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Arshak IKILIKIAN (b. 1948)
The Courageous Nazar - Ballet in one act (1981)¹
Piano Concerto (1986)* ¹
Superpulse, for percussion and computer (1999)
Success, for violin and computer (1998)
Crash, for clarinet, bass clarinet and computer (1999)
Nairy Grigorian, piano*
Armenian National Radio SO*¹
Gevork Muradian, conductor*¹

Thomas Sandberg, percussion
Birgitte Bærentzen Pihl, violin
Fritz Berthelsen, clarinet, bass clarinet
Recorded in Yerevan, Armenia, 1987 (orchestral works); DIEM, Århus, Denmark

2nd November (Success) and 16th -17th Dec 1999 (Superpulse and Crash).
DACAPO 8.224181 [70.26]

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This is an interesting disc of varied music, from a fairly wide time-scale, by the Danish resident Armenian composer Arshak Ikilikian. His move from his native land to western Europe is contemporaneous with a shift from conventional instrumentation to a more electronic (electro-acoustic) palette of sounds. It is probably worth mentioning that the renowned antipodean composers Percy Grainger and Douglas Lilburn both had similar career trajectories - starting in lyrical, folk-imbued idioms and ending in much more experimental, if still accessible mode.

The orchestral pieces, the ballet Courageous Nazar and the Piano Concerto, both written in the 1980s, are vigorous, dynamic works, owing a great deal to the influences of Bartok, Stravinsky and, unsurprisingly, fellow Armenian Khatchaturian. They are by turns highly rhythmic and lyrical but are perhaps, in the final analysis, not original enough to demand a wider audience. The recording, it has to be said, does not do these pieces any favours, sounding too much like a radio broadcast to these ears.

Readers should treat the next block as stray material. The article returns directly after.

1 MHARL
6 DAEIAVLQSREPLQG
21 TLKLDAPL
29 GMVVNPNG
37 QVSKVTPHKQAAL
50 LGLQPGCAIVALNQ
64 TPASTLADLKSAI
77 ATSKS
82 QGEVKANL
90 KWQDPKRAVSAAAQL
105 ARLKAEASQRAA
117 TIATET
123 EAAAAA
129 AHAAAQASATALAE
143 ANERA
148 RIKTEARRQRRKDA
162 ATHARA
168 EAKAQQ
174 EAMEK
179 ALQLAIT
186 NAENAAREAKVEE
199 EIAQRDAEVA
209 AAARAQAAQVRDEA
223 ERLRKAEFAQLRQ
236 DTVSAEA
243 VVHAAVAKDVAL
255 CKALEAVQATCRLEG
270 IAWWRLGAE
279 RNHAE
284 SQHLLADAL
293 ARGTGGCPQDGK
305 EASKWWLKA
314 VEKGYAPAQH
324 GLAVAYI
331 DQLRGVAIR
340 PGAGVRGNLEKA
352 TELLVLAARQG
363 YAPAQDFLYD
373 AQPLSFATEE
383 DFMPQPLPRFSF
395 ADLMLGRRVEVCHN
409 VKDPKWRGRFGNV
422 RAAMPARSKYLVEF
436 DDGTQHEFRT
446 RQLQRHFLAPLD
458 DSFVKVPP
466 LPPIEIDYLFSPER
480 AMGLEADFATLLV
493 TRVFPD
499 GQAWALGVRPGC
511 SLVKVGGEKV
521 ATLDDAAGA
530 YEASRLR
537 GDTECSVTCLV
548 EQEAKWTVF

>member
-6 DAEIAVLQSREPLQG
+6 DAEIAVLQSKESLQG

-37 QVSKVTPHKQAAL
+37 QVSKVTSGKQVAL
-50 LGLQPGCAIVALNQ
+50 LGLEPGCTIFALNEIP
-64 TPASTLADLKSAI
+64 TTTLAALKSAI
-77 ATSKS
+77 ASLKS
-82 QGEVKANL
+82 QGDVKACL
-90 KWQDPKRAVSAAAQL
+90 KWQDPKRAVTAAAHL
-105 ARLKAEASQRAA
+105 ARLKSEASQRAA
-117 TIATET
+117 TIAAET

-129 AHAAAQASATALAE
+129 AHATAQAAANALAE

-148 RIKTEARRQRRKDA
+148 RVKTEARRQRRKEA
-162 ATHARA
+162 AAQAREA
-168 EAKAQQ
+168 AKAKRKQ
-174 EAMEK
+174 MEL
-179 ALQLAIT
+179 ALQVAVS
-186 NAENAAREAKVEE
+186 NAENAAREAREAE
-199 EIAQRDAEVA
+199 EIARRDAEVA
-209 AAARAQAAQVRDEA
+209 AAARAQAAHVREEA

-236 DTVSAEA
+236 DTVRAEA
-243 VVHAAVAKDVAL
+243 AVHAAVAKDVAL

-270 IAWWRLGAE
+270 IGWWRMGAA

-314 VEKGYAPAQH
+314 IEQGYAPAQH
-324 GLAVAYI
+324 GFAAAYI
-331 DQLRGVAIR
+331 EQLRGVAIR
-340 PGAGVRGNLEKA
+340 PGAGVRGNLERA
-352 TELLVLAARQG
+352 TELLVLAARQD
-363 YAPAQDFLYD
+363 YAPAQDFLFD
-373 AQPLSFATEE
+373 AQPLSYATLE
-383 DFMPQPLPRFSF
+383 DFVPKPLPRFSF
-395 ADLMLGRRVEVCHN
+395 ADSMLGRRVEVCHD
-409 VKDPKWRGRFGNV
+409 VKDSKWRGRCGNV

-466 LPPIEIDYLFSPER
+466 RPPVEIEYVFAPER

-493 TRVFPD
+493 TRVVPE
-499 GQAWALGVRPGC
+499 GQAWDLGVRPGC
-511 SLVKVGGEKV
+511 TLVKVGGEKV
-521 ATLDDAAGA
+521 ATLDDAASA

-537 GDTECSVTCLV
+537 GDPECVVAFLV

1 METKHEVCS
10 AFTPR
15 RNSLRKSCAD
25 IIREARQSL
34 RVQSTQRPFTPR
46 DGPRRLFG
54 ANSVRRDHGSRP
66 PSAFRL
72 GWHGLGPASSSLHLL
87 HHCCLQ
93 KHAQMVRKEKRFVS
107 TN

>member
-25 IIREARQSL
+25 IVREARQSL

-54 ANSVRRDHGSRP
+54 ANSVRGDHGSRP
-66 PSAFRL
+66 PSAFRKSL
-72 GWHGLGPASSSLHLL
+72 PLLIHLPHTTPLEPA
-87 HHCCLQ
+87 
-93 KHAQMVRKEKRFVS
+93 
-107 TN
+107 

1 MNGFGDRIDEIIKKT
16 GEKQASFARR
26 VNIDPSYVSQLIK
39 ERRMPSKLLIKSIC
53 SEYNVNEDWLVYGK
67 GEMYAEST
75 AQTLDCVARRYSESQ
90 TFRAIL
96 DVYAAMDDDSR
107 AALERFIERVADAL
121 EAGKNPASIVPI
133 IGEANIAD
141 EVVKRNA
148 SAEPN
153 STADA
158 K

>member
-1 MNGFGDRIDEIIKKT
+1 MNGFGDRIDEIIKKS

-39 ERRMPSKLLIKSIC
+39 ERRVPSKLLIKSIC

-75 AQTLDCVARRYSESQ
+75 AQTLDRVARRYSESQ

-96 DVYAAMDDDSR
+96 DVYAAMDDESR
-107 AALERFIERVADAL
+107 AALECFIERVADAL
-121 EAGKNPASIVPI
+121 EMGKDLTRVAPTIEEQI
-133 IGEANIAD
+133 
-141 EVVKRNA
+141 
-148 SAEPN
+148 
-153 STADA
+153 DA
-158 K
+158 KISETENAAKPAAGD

Far more impressive are the electronically enhanced pieces, although even here, with pieces written in the last five years, the computerised music is sometimes rather (deliberately) primitive. However, there is a great deal of intelligent, interesting and listenable material in the three pieces; anyone enamoured of the recordings of Evelyn Glennie, Colin Currie or the Safri Duo will love Superpulse; Thomas Sandberg's performance certainly elevates him into that exalted bracket. Success is in some ways more traditional, with some haunting interplay between violin and computerised accompaniment. The basically eastern nature of the composer's music, so evident in the earlier orchestral pieces, is re-emphasised here. Crash features, once again, an instrument that I am particularly fond of and have written about a great deal recently, in various reviews, the bass clarinet. Once again, Ikilikian puts it to excellent use, drawing on the primal aspects of its sounds, to round off the disc in fine style.

Da Capo have created an excellent showcase for the composer and I have to say that the recent, more individual works, impressed me far more - they are much better recorded, for sure, but also say more about Ikilikian as an individual than the accomplished but ultimately quite derivative earlier orchestral works. The composer also painted(?) the rather garish booklet cover illustration but, I am pleased to say that most of the music on the disc is a great deal more interesting.

Neil Horner

 


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